Well said! you are so correct Jesus did not ask us to judge, but to love and care. Good job teaching your kids! And great comment from Star, what an eye opener for the kids! Poor buttercup rude people can be so terrible!
    Good job mama! and thank you for the reminder
    jen

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  2. You said it perfectly! I had never thought of it like that and I completely agree with you. The Lord's Pantry sounds like an amazing place.

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    1. It truly is. About six years ago, Lucious managed to raise enough money to build a community center type of building. (The Lord's Pantry used to just be held in a warehouse in which we all had to wear winter coats to work.) Now, Anna's House is able to offer tutoring, dinners on Wednesdays, and many other programs for the neighborhood.

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  3. Wow! Inspiring! Love this post. I will try to find out abt this in my local town and i want to volunteer too :) God bless you and the guy who created the Lotd's pantry.

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    1. Thank you. Obviously, I would encourage you to find a place to volunteer. It will give you such hope and good feelings about people.

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  4. Replies
    1. Me, too. I am having the darndest time commenting on your blog. I've tried many times, but when I hit submit, I get a message that the site could not be found. Anyone else having this trouble that you know?

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  5. Matthew 25:37--". . . Lord, when saw we thee an hungred, and fed thee?"

    Matthew 25:40--". . .Inasmuch as ye have done it unto one of the least of these my brethren, ye have done it unto me."

    Good job teaching your children by example.

    Political viewpoints and/or checking account size do not define an individual's charitable acts, and, like you, I get tired of hearing blanket accusatory statements thrown back and forth. I have friends and family on both sides of the political aisle, yet all seem to truly care about the needs of others. The real disagreement concerns what role government should play in caring for the needy and how it should be set up to both provide for those who truly need and yet discourage abuse of the system.

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    1. It's true. People get all worked up, hurling insults, without ever stopping to take a look at what the other side is even saying. If more people did, perhaps they'd realize that in many ways both sides want the same things. If that is acknowledged, perhaps they could work together to get a good plan going.

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  6. I have a hard time being charitable with money cause all I have is hope that they are passing on the help. But I love that you are doing hands on charity. And reading this post made me think that hope on my part should be enough to donate money.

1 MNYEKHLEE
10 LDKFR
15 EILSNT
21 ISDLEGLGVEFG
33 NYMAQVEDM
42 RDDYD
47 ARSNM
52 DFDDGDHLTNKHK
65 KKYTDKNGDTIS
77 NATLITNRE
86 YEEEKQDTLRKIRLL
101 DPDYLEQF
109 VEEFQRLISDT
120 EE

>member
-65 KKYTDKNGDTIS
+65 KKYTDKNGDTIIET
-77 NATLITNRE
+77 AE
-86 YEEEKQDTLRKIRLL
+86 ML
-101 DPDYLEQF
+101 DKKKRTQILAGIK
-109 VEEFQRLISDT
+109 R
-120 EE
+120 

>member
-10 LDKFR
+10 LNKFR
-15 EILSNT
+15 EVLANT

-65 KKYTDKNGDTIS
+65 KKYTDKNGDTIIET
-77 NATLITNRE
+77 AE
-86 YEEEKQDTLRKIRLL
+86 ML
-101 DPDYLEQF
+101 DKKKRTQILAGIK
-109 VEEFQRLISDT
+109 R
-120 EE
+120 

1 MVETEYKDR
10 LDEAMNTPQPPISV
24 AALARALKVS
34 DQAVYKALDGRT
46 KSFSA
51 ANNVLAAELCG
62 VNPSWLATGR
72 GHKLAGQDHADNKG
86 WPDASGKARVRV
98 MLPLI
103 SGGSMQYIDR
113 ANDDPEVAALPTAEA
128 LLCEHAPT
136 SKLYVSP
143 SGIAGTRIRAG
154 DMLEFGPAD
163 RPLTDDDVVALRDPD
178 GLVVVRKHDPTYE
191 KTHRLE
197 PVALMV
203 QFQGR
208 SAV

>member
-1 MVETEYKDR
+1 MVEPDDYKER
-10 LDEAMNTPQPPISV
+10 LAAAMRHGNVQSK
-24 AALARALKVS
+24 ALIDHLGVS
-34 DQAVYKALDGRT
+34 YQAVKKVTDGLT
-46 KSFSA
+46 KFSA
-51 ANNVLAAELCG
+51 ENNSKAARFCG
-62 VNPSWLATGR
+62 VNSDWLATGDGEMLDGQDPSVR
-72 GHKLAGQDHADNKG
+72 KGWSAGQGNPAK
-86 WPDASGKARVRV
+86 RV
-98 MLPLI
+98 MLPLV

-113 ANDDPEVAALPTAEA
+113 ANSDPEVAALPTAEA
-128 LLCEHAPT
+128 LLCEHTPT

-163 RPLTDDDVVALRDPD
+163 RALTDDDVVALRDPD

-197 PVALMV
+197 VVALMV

Although I know your thoughts when writing this are different but you made me think. Love your teachings to your beautiful children.

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    1. Thank you. I completely understand being hesitant to give money. There are organizations that aren't the best at using what is given. My criteria for donating money: 1. The organization is smart with their donations, with a very high percentage actually going to helping the people they serve. 2. It isn't a fund thrown together after a large tragedy. For example, I didn't give a dime to 9/11 funds. Yes, the people suffered greatly on that day, but people suffer equally every single day without the national spotlight. I would rather give to the organizations quietly serving those in pain. Organizations that aren't pulling in millions of dollars. 3. The organization is in line with my moral beliefs.
      Don't be afraid to donate money. But don't be afraid to be smart about it either.

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  7. It warms my heart seeing people doing real good for their community instead of just talking the talk. Kudos to you and for passing these lessons to your children.

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  8. What a great way to teach your kids to empathise with people who are worse off than them!

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  9. Well said. I love that the kiddos help you volunteer. My mom took me as a kid and I did stupid things like staple papers for a Disability Resource company. I too believe that people should pay taxes. I may tick some people off but if people didn't get more back than they put in the deficit may not be so high. People do need help, I understand, but there are also people selling their food stamps to buy drugs so it is really hard to say where to draw the line. But a food kitchen or pantry may be the way to go. If people had to donate food or clothes instead of giving money from their paycheck they may stop evading taxes

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    1. Well, at least you were doing something usefull:) Can't tick anyone off when you are simply stating that the tax system is messed up and there are better ways to help people to avoid scammers. Most can agree with that.